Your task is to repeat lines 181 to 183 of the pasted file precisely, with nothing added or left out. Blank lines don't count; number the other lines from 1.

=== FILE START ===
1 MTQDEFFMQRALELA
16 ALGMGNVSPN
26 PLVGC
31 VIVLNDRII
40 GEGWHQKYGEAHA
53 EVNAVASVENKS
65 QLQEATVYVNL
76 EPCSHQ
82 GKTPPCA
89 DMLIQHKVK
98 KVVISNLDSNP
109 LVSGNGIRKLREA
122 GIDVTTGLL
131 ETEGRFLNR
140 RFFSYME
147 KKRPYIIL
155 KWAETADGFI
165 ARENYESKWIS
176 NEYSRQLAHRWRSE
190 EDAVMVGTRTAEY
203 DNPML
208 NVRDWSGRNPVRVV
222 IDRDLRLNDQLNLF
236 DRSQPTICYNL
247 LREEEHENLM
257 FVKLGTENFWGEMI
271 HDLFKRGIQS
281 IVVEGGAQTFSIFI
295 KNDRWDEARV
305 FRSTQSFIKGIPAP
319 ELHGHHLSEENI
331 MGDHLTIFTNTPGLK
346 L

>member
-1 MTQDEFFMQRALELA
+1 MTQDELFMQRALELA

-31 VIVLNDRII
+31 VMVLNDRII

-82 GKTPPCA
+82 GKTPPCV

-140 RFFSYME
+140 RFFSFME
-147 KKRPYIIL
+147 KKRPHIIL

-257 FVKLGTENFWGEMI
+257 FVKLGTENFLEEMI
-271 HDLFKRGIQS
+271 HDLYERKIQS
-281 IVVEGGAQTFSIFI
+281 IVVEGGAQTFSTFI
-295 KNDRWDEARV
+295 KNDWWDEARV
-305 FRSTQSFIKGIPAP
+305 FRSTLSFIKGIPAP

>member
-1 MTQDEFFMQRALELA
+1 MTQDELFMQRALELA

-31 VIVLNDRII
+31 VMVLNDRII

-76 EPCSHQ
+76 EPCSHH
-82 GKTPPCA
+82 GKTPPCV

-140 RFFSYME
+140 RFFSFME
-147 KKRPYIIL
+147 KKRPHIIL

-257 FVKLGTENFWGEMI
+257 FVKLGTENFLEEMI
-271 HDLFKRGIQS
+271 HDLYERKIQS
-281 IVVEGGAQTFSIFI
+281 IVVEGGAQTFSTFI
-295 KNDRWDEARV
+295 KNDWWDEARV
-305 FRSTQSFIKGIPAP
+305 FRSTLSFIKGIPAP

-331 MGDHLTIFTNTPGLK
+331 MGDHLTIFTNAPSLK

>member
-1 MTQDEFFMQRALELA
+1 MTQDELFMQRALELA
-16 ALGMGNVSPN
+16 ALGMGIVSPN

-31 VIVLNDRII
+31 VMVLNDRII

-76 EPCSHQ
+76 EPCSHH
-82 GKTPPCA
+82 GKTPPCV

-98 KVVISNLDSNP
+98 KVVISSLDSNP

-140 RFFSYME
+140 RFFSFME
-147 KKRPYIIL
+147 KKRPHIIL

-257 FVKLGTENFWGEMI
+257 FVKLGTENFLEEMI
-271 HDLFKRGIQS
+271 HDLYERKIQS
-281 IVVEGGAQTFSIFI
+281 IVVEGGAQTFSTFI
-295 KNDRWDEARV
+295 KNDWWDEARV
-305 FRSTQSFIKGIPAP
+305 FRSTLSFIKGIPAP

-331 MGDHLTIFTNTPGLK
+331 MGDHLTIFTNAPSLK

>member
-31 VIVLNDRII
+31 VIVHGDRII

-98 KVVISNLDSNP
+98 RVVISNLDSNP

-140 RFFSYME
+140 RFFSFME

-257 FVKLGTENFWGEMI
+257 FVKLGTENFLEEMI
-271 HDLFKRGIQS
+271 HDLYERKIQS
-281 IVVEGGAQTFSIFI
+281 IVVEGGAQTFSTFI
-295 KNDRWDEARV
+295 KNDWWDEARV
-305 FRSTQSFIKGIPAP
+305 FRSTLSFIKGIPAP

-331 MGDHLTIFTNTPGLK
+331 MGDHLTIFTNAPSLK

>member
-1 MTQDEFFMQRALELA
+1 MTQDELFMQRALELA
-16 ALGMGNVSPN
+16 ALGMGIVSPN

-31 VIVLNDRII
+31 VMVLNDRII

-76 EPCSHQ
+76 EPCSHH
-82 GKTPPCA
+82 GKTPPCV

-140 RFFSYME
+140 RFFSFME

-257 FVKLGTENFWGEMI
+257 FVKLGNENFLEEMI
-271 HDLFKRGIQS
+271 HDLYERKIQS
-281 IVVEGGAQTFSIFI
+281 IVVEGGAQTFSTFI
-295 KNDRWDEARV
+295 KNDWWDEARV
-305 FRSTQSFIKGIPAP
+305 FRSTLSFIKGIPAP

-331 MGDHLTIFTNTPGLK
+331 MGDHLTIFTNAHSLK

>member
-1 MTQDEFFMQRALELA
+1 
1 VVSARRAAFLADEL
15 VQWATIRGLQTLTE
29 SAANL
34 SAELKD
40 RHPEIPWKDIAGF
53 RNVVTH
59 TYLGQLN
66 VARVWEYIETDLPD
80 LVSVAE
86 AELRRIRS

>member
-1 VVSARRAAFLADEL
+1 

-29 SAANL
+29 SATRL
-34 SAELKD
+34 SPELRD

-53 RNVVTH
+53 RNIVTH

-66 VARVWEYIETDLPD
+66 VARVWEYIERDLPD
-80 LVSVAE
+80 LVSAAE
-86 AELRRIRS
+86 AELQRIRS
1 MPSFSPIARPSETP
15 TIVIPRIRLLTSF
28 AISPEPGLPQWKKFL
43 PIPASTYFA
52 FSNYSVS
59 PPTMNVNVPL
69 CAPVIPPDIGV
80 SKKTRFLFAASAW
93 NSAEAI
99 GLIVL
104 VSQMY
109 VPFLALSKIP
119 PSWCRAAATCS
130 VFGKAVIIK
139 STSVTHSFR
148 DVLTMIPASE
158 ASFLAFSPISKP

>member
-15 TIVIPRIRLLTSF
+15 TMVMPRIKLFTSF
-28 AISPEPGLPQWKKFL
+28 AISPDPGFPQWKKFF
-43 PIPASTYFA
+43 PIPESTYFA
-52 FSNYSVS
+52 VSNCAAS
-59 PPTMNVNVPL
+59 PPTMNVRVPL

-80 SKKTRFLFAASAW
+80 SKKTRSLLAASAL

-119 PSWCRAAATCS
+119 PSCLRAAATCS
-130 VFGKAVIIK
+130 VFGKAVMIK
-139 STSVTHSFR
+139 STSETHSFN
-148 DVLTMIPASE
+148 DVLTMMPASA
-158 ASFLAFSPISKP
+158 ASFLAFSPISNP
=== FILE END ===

1 MPSFSPIARPSETP
15 TIVIPRIRLLTSF
28 AISPEPGLPQWKKFL